Rereading the thread, I think almost everyone misunderstood what the BDP-1 is supposed to be. In a panel discussion at the 2009 RMAF, I said that  the computer as a source of high-quality source of music would not become universally accepted until the nerd factor was eliminated, when people would no longer have to get in touch with their inner geek to get the best from computers for music or even do it at all. Bryston's BDP-1 is a turnkey solution intended to address that fact. Its owner need know nothing about networks, WASAPI, kmixer, Coreaudio, etc, to be able to get it to operate reliably as a high-quality source.

And with respect to all the request for comparisons and sound quality, it is a _digital_ source. The only relevant questions are 1) are the bits it outputs the same as those in the file? To which the answer is yes! And is that datastream of sufficiently low jitter not to degrade the output of the DAC to which it is connected? And the answer to that is also yes!

Both answers were offered and explored at length in the review, so I can only assume that those carping about our findings are more concerned with showing off how much they think they know than in any exploration of what the BDP-1 has to offer. Enough of the chest-beating, guys. This product isn't aimed at geeks, it is aimed at real people who don't want to become geeks merely to enjoy their music files with the highest possible quality.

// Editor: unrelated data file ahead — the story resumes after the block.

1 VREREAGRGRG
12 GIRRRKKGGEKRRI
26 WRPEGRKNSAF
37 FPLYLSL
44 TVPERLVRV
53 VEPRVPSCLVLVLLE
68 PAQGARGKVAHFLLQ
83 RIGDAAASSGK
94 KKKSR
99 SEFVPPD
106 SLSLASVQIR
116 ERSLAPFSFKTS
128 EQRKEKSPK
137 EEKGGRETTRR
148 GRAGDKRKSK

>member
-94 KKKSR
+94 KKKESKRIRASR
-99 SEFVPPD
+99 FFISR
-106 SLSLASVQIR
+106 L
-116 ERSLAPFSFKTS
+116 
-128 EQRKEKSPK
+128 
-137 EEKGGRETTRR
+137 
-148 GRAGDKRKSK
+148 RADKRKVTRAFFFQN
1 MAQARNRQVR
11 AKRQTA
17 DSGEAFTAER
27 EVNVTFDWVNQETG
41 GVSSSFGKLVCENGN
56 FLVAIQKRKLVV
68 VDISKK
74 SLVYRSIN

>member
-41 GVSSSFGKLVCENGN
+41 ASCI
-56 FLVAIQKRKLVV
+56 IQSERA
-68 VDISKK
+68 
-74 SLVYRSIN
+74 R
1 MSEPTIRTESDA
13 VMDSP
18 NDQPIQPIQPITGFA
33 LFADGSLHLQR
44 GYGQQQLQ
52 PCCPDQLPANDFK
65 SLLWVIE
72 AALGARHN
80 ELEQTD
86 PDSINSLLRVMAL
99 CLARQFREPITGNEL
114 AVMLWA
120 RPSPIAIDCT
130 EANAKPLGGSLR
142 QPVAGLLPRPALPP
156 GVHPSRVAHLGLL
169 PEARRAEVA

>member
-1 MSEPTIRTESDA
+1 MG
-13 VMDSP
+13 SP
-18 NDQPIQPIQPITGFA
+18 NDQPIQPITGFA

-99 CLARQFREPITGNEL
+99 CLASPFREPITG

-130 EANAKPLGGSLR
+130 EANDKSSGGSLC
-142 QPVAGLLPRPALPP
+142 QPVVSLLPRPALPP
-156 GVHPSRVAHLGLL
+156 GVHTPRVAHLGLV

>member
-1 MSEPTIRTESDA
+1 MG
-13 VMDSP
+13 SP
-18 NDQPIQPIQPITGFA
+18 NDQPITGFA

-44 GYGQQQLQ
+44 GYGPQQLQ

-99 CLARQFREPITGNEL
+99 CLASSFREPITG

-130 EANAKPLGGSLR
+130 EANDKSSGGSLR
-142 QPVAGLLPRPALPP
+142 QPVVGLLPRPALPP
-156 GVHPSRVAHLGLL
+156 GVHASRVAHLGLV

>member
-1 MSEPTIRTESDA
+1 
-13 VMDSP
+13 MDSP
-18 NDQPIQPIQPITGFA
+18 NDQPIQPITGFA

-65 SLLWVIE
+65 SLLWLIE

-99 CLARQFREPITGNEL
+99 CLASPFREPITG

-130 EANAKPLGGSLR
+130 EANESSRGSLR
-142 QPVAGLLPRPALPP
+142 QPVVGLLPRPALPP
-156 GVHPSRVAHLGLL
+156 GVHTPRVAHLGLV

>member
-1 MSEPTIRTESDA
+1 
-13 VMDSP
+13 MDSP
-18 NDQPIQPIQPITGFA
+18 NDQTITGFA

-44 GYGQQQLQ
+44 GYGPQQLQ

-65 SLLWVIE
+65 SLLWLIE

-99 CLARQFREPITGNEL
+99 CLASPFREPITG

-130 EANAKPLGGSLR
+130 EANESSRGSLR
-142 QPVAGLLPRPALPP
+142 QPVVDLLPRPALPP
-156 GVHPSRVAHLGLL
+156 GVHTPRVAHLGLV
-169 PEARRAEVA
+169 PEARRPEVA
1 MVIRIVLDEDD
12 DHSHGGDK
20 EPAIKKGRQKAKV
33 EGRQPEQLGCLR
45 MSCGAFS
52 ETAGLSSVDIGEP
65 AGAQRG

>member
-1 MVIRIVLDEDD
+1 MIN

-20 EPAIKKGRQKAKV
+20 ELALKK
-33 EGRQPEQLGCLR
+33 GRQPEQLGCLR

John Atkinson

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RGIBRAN, I didn't want to ...

I did not want to react negatively to the product. My problem was with the review...I still do not know enough to evaluate the product as it was not compared to anything I do know or anything similar. All I could say was that it was expensive, comlicated, lacked a remote, and was well made. Follow up with comparisons with existing product like comuter front ends with good audio software might be in order.

JA, about this...

Quote:

Bryston's BDP-1 is a turnkey solution intended to address that fact. Its owner need know nothing about networks, WASAPI, kmixer, Coreaudio, etc, to be able to get it to operate reliably as a high-quality source.

That is the exact opposite of what I got out of the review...it spoke of a $350 remote it did not come with. Her is a partial list of other stuff needed to get it to work

Interconnect, router, USB hard drive, USB flash drive, file converter software, file rippng software., a CAT5 patch cable..